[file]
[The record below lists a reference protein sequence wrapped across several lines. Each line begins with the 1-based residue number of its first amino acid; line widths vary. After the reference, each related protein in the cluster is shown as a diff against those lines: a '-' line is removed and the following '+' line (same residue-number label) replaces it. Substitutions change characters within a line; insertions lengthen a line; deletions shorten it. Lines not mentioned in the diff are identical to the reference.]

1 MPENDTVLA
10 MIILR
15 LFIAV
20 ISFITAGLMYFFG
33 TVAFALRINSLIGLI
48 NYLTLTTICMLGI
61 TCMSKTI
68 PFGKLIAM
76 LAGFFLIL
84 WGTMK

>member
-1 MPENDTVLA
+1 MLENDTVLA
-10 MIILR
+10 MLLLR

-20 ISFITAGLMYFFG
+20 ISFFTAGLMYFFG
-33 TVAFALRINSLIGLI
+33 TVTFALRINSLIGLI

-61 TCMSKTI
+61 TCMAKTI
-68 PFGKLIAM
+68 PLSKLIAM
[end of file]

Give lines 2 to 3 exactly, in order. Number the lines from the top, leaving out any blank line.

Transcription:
1 MPENDTVLA
10 MIILR